5 Tips for Strategic Negotiation

Kimberly Sands, a partner with Upchurch Watson White & Max, has been a civil litigator and has been involved with difficult and complex disputes as litigator or mediator for over 30 years. To schedule a mediation with Kimberly, please call her case manager, Cathy McCleary, at (800) 863-1462, or visit our online calendar.

UWWM Principal Kimberly Sands Principal Kimberly Sands

Recently, I addressed members of the Florida Justice Association at its annual Workhorse Conference in Orlando, Fla. The presentation was titled “Deconstructing Mediation: Finding Leverage and Maintaining Tactical Advantage in Mediation.” The conference was aimed at trial attorneys who focus primarily on representing claimants, having expanded over the years to include a variety of substantive areas of law. I have delivered similar presentations to a variety of groups over the years, which I will summarize as my “Tips for Strategic Negotiation":
  1. Know as much as possible about the people with whom you will be negotiating;
  2. Know your case and show it
  3. Think of mediation as an event and a process and invest the time necessary to get the most from both;
  4. Negotiate from your strengths, not your weaknesses, but be flexible and responsive as the circumstances require;
  5. Use your mediator; they are a great resource, and, if not, get a new mediator.
Know as much as possible about the people with whom you will be negotiating: Knowing what is important to your opposition, who is making the decisions, how they make decisions, and what’s important in that decision-making process is extremely important in identifying opportunities for strategic negotiation. If this information is not readily available to you, your mediator may be in a position to explore these issues. Although a mediator may not be in a position to share information conveyed in private caucus, a mediator can use the information to facilitate negotiation without violating a confidence.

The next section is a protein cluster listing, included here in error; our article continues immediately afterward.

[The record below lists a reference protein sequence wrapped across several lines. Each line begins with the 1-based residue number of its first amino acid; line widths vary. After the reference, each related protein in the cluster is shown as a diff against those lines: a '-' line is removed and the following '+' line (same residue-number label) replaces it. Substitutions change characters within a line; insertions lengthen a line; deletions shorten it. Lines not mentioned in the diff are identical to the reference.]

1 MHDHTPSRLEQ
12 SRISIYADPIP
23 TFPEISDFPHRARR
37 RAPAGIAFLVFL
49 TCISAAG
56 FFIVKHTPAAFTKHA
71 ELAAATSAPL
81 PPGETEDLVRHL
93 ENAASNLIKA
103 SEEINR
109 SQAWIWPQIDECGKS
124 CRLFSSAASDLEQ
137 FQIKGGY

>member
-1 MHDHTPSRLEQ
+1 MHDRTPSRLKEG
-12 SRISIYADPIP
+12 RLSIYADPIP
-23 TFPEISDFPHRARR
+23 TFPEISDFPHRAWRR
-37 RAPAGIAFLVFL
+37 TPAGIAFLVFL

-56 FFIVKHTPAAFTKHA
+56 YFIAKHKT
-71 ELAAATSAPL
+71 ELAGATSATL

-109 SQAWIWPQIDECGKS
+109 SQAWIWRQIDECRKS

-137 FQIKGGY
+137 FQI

Know your case and show it: The most compelling approach to mediation is one that says I know my client, I know my case, and I am ready to try this case. This does not preclude pre-suit or early negotiations which I support as early negotiations often offer greater opportunities for settlement or can streamline issues for further negotiations. Knowledge, however, shows investment and demonstrates that you are prepared to explore all options.

Think of mediation as an event and a process: Mediation can be an event. It is certainly a process. Assuming that most civil disputes will be resolved by negotiation, many as a result of mediation, it should be treated with an appropriate degree of preparation and time-investment to achieve the best result possible.

Negotiate from your strengths: Leverage derives from potentially many different factors, but the most important may be the strength of your case. Evaluation includes consideration of the parties, the representatives, venue, and the time, risk and expense a party is willing to carry to achieve a certain result, but leverage comes from how these factors are perceived by the parties with whom you are negotiating. Negotiation flows from reasonable, credible offers/demands based on these factors.

Use your mediator: Finally, remember the law is a human institution and nothing brings out basic instincts more than money and lawsuits. When you are thinking about your negotiation strategy or the strategies played by the persons you are negotiating with, remember the human element. Mediation allows for do-overs and revised approaches based on the dynamics of the parties and the negotiation. Rather than dulling the message, it can allow for adjustments and changes in strategy based upon response, if you have the right mediator!

Bookmark & Share